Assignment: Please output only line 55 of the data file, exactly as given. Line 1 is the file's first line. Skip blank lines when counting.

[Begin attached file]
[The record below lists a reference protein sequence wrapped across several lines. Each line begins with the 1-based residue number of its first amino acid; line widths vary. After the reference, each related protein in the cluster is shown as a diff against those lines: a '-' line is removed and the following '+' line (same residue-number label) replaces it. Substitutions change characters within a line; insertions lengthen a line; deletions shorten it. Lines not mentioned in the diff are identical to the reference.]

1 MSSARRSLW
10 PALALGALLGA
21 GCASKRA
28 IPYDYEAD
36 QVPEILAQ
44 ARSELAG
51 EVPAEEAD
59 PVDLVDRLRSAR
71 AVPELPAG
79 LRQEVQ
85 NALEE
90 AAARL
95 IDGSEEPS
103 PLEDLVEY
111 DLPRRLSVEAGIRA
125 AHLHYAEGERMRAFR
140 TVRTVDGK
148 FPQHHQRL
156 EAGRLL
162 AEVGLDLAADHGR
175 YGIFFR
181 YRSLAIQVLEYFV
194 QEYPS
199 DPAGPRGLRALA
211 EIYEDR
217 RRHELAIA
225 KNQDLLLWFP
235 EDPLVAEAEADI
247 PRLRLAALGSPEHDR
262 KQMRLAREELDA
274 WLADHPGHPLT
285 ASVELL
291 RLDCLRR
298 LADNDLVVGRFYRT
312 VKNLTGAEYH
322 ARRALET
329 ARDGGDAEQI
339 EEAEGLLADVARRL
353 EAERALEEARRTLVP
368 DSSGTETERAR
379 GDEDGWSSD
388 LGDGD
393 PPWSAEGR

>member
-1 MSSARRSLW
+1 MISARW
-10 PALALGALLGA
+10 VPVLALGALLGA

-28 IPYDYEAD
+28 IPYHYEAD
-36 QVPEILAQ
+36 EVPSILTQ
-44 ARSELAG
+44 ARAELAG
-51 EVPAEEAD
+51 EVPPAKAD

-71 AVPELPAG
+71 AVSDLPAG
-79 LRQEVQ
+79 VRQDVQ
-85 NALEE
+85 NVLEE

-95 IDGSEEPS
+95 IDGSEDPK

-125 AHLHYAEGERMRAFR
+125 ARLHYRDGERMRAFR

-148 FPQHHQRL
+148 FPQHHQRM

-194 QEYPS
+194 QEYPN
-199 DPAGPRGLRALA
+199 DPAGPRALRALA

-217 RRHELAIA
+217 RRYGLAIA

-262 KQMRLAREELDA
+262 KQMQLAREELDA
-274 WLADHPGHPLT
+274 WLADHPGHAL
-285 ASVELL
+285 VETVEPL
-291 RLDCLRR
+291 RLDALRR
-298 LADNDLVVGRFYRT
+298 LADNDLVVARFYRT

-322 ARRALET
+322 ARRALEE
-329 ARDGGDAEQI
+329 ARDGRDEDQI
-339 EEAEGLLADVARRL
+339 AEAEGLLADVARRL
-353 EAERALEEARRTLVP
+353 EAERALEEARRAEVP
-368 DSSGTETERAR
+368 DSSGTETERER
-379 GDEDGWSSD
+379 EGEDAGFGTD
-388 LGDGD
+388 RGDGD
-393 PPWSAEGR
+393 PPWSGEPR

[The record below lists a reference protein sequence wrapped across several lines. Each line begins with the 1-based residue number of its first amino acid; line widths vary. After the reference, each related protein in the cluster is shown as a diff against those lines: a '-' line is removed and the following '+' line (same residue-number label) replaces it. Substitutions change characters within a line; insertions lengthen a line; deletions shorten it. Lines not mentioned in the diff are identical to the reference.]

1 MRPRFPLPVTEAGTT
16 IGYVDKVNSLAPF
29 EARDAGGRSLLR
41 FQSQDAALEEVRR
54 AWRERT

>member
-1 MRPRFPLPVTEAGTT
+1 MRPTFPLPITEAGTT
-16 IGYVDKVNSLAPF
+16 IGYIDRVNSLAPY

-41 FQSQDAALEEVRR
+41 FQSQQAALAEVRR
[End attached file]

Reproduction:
+44 ARAELAG